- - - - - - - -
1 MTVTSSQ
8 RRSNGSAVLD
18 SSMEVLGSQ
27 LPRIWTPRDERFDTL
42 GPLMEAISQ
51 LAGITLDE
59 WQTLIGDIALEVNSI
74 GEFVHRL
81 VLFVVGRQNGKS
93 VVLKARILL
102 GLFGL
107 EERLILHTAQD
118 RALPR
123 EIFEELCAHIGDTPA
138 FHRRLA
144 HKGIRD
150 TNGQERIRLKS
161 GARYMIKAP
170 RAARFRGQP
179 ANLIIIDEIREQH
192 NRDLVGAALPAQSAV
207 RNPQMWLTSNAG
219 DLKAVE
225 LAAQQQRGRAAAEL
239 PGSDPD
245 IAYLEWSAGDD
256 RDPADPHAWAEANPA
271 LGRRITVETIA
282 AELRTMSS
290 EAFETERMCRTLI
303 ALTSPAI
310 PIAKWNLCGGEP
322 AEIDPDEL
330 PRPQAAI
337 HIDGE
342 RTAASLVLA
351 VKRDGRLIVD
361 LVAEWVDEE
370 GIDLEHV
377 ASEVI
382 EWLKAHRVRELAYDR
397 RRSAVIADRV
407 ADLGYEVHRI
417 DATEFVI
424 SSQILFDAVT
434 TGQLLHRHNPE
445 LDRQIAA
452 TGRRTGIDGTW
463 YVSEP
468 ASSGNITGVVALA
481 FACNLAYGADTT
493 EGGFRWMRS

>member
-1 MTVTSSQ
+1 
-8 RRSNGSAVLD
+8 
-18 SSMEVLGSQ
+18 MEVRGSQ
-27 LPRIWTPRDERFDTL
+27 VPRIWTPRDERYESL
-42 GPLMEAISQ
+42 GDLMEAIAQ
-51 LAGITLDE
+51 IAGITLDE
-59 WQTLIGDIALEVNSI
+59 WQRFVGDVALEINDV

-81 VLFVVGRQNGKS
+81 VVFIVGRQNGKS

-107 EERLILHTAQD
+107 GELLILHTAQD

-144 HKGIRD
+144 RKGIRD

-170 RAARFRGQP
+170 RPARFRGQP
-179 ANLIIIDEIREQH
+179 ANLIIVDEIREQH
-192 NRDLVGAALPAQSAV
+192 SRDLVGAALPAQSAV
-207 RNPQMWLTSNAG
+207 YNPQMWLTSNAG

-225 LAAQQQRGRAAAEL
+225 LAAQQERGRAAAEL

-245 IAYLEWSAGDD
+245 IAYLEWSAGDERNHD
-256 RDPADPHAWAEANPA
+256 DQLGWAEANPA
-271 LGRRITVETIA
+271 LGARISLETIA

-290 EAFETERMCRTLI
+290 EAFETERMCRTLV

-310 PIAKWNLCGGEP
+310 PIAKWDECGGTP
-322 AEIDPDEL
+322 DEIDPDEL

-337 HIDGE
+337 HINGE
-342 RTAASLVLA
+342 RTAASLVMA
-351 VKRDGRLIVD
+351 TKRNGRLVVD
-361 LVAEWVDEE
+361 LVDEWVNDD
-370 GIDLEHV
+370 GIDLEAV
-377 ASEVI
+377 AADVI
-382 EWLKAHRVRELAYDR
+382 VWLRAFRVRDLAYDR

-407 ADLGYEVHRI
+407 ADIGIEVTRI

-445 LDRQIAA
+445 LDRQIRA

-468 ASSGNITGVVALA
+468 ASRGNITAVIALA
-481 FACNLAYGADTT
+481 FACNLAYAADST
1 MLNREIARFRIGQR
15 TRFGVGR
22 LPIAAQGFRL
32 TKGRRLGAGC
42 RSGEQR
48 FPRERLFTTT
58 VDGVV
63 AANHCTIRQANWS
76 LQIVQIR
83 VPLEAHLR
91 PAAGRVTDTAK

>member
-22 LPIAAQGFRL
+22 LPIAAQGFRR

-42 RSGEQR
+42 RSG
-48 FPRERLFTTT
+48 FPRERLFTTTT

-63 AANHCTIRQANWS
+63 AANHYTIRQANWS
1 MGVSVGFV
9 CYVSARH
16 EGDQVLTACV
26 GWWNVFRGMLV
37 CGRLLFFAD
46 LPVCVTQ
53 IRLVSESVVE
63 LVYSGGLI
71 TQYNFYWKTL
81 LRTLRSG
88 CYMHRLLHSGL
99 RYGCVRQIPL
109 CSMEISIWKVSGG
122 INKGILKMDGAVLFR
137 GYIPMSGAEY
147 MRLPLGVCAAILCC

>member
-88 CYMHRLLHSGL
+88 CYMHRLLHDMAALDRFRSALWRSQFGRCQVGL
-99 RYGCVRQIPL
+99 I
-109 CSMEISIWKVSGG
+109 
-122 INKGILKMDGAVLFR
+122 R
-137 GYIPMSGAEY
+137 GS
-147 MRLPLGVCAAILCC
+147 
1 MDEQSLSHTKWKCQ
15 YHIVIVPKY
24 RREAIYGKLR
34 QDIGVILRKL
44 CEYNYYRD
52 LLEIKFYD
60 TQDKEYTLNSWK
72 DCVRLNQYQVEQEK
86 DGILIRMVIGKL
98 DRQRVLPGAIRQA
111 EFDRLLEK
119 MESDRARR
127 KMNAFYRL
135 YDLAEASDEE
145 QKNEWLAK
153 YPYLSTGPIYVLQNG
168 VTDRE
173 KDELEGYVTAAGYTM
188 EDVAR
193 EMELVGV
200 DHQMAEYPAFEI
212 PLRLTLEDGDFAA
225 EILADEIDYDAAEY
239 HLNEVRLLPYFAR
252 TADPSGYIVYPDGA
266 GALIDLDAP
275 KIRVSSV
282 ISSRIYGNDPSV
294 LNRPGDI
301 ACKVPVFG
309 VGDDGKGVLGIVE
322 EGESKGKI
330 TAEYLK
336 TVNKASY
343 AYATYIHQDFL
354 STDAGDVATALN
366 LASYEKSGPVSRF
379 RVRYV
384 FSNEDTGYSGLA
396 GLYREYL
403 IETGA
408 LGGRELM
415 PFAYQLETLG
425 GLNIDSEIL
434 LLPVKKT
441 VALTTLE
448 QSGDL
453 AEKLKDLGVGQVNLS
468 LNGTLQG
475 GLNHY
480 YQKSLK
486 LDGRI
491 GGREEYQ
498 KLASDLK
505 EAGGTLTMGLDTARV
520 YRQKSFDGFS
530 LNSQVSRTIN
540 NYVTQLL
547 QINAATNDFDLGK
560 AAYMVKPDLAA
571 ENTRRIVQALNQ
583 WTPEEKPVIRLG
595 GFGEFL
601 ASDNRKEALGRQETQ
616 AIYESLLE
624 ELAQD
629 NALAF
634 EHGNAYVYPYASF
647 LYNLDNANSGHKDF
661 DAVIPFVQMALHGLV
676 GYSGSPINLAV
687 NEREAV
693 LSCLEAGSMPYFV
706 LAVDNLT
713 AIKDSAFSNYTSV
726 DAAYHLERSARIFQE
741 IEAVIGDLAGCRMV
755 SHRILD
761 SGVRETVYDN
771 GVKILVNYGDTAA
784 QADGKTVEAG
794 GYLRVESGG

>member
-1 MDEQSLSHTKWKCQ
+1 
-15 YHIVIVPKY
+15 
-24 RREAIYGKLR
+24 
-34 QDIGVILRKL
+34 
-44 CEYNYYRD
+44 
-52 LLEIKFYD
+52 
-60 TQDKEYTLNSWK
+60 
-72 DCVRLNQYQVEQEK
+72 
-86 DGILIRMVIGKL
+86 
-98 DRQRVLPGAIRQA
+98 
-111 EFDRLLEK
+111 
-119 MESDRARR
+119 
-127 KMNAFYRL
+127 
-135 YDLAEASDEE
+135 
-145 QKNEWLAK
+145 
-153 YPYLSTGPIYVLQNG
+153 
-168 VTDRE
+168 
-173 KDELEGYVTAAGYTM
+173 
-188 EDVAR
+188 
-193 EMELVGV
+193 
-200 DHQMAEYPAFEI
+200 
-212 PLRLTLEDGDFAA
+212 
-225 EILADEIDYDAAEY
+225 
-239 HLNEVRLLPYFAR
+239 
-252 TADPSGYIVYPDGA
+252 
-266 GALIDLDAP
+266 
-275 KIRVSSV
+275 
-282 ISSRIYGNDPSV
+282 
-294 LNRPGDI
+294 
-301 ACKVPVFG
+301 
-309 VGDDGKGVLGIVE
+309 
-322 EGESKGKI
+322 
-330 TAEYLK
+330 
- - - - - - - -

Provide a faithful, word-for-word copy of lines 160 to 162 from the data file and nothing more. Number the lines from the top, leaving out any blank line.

+109 
-122 INKGILKMDGAVLFR
+122 R